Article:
Summary[ edit ] Marquard rejects the idea that human consciousness has undergone a process of demythologisation. He argues that the story of demythologisation is itself a myth. Myths are stories, and not primitive precursors to knowledge. Knowledge is about finding truths. Storytelling is how humans engage with known truths in their lifeworld. New knowledge can therefore only lead to new myths.
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Summary[ edit ] Marquard rejects the idea that human consciousness has undergone a process of demythologisation. He argues that the story of demythologisation is itself a myth. Myths are stories, and not primitive precursors to knowledge.
Knowledge is about finding truths. Storytelling is how humans engage with known truths in their lifeworld. New knowledge can therefore only lead to new myths. Marquard compares the changing of myths to the changing of clothes. He maintains that the Enlightenment was not a " striptease ", and that "mythonudism" is impossible. Monomythical thinking—allowing only one story—is harmful, because it causes narrative atrophy.
Polymythical thinking is a separation of powers. Different stories keep each other in check, and the manifoldness of the individual can exist. The chief example of a monomyth is world history as progress toward emancipation.
This myth emerged in the midth century philosophy of history. It turned "histories" into the singular form "history". Marquard calls it the second end of polymythical thinking; the first was monotheism in religion.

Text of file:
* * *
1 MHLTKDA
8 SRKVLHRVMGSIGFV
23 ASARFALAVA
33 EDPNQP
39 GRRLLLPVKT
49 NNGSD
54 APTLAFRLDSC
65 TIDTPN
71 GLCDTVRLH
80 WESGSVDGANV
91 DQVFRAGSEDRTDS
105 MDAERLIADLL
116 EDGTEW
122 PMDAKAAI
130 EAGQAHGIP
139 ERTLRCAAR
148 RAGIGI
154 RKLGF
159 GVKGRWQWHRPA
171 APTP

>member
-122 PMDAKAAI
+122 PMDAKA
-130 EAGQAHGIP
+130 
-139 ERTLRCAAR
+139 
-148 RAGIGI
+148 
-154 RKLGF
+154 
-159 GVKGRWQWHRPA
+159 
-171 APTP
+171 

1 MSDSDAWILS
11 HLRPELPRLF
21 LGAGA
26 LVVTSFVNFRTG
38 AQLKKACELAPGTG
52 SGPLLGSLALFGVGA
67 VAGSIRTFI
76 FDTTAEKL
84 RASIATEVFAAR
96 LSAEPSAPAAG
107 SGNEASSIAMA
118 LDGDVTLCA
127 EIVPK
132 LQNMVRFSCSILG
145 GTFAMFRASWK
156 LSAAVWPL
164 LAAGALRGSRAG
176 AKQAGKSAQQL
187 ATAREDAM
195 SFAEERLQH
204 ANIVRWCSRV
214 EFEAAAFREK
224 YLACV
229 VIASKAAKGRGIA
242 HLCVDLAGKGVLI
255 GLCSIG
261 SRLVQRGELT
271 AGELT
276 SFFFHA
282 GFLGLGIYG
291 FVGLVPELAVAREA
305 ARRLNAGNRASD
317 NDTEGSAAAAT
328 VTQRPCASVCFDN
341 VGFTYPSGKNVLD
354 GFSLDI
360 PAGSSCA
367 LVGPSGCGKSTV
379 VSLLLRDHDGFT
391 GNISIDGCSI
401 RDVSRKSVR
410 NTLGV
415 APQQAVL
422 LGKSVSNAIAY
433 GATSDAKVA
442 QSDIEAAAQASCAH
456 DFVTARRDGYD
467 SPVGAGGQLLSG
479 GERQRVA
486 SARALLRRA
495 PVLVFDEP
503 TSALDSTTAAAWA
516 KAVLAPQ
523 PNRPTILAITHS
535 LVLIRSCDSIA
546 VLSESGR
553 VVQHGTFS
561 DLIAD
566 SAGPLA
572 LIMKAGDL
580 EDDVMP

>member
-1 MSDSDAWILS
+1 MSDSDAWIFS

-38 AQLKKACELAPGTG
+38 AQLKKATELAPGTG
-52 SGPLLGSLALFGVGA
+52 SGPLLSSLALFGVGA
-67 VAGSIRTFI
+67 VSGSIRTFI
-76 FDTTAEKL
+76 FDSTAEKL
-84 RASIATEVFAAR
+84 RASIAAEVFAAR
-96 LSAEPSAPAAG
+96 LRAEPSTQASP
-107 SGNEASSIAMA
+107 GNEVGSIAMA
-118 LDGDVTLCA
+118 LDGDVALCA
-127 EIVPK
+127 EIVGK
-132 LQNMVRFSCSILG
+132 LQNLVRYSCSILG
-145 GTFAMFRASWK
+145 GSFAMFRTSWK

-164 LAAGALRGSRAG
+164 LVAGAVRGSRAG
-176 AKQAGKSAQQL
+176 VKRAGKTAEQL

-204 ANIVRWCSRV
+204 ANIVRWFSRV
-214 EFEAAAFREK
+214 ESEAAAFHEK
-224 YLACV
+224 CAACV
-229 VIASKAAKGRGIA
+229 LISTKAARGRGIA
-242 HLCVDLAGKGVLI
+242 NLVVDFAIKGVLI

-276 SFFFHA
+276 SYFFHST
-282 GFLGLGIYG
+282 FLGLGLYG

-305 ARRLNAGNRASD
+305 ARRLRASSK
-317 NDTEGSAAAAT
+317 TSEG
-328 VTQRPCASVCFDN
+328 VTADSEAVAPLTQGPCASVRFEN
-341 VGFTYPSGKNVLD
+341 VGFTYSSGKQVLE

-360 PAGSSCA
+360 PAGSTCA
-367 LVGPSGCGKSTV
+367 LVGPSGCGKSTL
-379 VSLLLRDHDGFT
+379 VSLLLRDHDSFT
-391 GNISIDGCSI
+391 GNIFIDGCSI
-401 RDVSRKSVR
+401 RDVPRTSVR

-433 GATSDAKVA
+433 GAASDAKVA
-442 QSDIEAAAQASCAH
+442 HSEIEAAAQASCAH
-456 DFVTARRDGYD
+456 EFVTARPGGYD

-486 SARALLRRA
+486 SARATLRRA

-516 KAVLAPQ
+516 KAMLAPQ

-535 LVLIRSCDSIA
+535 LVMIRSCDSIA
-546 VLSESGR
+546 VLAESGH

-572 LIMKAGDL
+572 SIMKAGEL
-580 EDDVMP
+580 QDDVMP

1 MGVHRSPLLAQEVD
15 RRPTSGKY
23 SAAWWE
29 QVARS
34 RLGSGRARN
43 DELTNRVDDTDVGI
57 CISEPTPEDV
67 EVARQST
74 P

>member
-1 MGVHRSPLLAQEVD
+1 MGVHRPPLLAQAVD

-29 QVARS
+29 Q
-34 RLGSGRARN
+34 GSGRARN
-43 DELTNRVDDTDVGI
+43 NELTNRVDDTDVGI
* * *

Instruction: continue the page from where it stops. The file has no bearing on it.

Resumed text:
The Trinity may be polytheistic, but the Christian salvation story is not. It ends in nominalistic "storylessness". Like its precursor, it is a story about the termination of myth. Nonetheless, it became a new mythology.
After the new mythology emerged, an uneasiness about the monomyth began to show. It expressed itself as an increased interest in the exotic. In his contemporary West, Marquard sees the same "mythological orientalism" in Maoism and tourism. This countermovement has never offered a solution. It merely submits exotic mythology to the monomyth of progress, and thereby confirms its domination.
The modern world began when monotheism was disenchanted. This also led to "the disenchanted return of polytheism", in the form of political separation of powers. The individual re-emerged.
The key is to recognise that myths are stories. Modern polymythical thinking can then be identified. It exists in the scientific study of history and in the novel. For philosophy to break with the monomyth, it must allow dissent and tell stories again, defying charges of relativism and scepticism. It was first published as an essay in by Walter de Gruyter in the anthology Philosophie und Mythos.
Ein Kolloquium. With that in mind, Halbmayr called for resumed critical discussions about hope and ethics within the theology and philosophy of history. He maintained that "the Homeric gods are oligarchs equal to the Greek lords, who are waging a war of self- destruction". Unlike the latter, they "cannot see that in reality pluralism has long become integralism or rather: corporatism.
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